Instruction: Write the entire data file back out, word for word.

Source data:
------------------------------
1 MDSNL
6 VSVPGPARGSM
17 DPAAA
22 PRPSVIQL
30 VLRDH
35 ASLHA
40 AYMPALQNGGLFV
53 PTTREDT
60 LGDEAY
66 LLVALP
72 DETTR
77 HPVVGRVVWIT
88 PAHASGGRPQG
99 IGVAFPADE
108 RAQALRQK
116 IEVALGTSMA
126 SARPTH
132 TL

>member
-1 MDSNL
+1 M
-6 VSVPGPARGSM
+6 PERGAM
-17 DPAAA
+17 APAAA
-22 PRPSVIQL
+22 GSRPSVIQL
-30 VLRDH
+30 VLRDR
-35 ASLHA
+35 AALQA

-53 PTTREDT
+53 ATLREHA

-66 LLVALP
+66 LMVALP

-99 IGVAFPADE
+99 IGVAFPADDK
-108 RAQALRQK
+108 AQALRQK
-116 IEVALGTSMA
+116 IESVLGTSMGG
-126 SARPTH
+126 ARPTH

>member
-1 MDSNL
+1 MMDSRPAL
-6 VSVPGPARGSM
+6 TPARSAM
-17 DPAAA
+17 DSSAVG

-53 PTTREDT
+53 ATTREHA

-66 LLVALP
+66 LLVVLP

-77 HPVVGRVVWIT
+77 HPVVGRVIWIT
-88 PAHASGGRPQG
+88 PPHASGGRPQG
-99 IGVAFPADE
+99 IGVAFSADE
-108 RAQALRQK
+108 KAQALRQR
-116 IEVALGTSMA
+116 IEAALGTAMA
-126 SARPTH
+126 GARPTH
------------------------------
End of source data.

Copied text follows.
1 MDSNL
6 VSVPGPARGSM
17 DPAAA
22 PRPSVIQL
30 VLRDH
35 ASLHA
40 AYMPALQNGGLFV
53 PTTREDT
60 LGDEAY
66 LLVALP
72 DETTR
77 HPVVGRVVWIT
88 PAHASGGRPQG
99 IGVAFPADE
108 RAQALRQK
116 IEVALGTSMA
126 SARPTH
132 TL

>member
-1 MDSNL
+1 M
-6 VSVPGPARGSM
+6 PERGAM
-17 DPAAA
+17 APAAA
-22 PRPSVIQL
+22 GSRPSVIQL
-30 VLRDH
+30 VLRDR
-35 ASLHA
+35 AALQA

-53 PTTREDT
+53 ATLREHA

-66 LLVALP
+66 LMVALP

-99 IGVAFPADE
+99 IGVAFPADDK
-108 RAQALRQK
+108 AQALRQK
-116 IEVALGTSMA
+116 IESVLGTSMGG
-126 SARPTH
+126 ARPTH

>member
-1 MDSNL
+1 MMDSRPAL
-6 VSVPGPARGSM
+6 TPARSAM
-17 DPAAA
+17 DSSAVG

-53 PTTREDT
+53 ATTREHA

-66 LLVALP
+66 LLVVLP

-77 HPVVGRVVWIT
+77 HPVVGRVIWIT
-88 PAHASGGRPQG
+88 PPHASGGRPQG
-99 IGVAFPADE
+99 IGVAFSADE
-108 RAQALRQK
+108 KAQALRQR
-116 IEVALGTSMA
+116 IEAALGTAMA
-126 SARPTH
+126 GARPTH